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jafar
780 Posts
(Offline)
3
May 5, 2024 - 9:27 pm

rabbiteye,

Thank you for joining and sharing that post. I'm very excited for you.  SWD has been discouraging to my fruit raising ambitions.  We are in the forest with lots of Himalayan blackberries.  Trying to grow brambles seems pretty futile.  And the one benefit of the blackberries, the fruit, is ruined since they are leaky mush before they sweeten.

There is quite a bit of year to year variation.  I hope the wasps make it to our little corner.

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rabbiteye
10 Posts
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4
May 6, 2024 - 7:41 am

Here's an interesting tidbit on the wasps:  When I first started begging Vaughn Walton for a release on our farm he mentioned that he wouldn't be surprised if we already have them!  OSU has found them already occurring naturally in various locations in Oregon and Washington.  But there are some issues with G.b. ; 1. Is they tend to lag behind SWD in the early summer build up.  At best Vaughn figures that the parasitoids are just another helping hand but not a cure-all for SWD.

If you want to figure out if you already have parasitoids at your location you can do the following (this info courtesy of Vaughn's grad students who are charged with monitoring and rearing):

About the time your Himalayas start getting infected gather up a few pints of infected fruit and place them in a 5 gallon bucket.  Have some humid potting soil (about an inch or so at the bottom of the bucket for the fruit to sit on).  Cover the bucket tightly with a super fine cheese cloth and tape down the rim and store the bucket in a darker controlled temp area trying to keep the temps around 60-75F.  Wait for up to a month to see if you get little wasps to emerge after the SWD do.  It is key that the top be of a material that is not so porous that the wasps can escape.  They are very tiny.

I think they will be coming back this year to trap for parasitoids here after their initial release.  If not I'll be trapping myself to see if the releases took hold.

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Rooney
Vancouver SW Washington
793 Posts
(Offline)
5
May 6, 2024 - 10:46 pm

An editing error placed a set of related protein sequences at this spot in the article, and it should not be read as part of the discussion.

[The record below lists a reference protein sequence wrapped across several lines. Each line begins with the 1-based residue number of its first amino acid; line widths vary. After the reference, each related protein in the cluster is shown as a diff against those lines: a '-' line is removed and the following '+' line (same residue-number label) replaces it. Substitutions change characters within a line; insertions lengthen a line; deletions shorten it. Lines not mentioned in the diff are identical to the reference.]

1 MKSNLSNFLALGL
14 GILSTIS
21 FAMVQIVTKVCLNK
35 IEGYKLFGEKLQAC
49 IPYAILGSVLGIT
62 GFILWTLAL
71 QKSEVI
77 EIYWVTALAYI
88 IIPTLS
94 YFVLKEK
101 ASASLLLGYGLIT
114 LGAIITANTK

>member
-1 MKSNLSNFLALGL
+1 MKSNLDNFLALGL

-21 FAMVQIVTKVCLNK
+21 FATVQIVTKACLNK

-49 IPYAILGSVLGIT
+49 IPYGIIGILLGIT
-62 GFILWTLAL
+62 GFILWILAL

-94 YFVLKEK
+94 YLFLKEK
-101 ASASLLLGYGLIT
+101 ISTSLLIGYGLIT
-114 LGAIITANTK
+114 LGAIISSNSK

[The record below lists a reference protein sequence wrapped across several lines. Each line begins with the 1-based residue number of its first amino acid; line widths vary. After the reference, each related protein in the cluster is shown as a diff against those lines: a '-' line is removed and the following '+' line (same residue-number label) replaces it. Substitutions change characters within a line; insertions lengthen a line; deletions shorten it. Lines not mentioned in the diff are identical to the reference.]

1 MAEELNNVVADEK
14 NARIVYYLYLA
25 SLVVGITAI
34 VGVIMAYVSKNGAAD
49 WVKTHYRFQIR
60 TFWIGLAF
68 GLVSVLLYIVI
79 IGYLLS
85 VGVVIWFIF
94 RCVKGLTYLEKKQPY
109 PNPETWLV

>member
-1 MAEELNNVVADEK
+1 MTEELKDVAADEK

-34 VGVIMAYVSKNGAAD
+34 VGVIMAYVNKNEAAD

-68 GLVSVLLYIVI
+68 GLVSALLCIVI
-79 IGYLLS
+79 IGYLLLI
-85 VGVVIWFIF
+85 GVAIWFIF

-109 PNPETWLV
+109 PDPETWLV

rabbiteye said
...  At best Vaughn figures that the parasitoids are just another helping hand but not a cure-all for SWD.

...  

Parasitoid Wasps and the various methods found inside plants to function in similar fashion to a magnet to attract these Parasitoid wasps:

L‐DOPA functions as a plant pheromone for belowground anti‐herbivory communication

Not even perfect plant health and a perfectly optimized communications system is a perfect " cure-all for SWD " either. Consider the necessary elements needed (and if possible get them) and 'engineer' them into a corner of your farm to test operate these principles as a trap crop.

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John S
PDX OR
2834 Posts
(Offline)
6
May 7, 2024 - 8:33 am

I have been growing a lot of carrot family plants, not just due to the pollination but also for the attraction of positive insects.  The parasitoid wasps are attracted to them, as well as syrphid flies, lacewings, minute pirate bugs, ladybugs, etc.  I have different levels of plant heights, which an entomologist told me would attract spiders.  Hummingbirds like to eat small insects.  Rampant diversity harbors predators of such insects. I don't sell fruit so a bit of extra protein doesn't bother me too much. I freeze a lot of my pie cherries and some blackberries.   I also use clay drenched fruit sox on especially vulnerable apples. Sturmer Pippin is my most fruit soxed apple. Great keeper but vulnerable to bugs.

John S
PDX OR

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rabbiteye
10 Posts
(Offline)
7
May 7, 2024 - 10:38 am

Good stuff there John.  By default I have a lot of diversity around our farm as we grow certified organic and our 13 acres of certified ground is surround by another equal amount of wooded or idle ground that we own.  We do some plantings of phacelia and crimson clover for mid-late summer pollenizer foraging.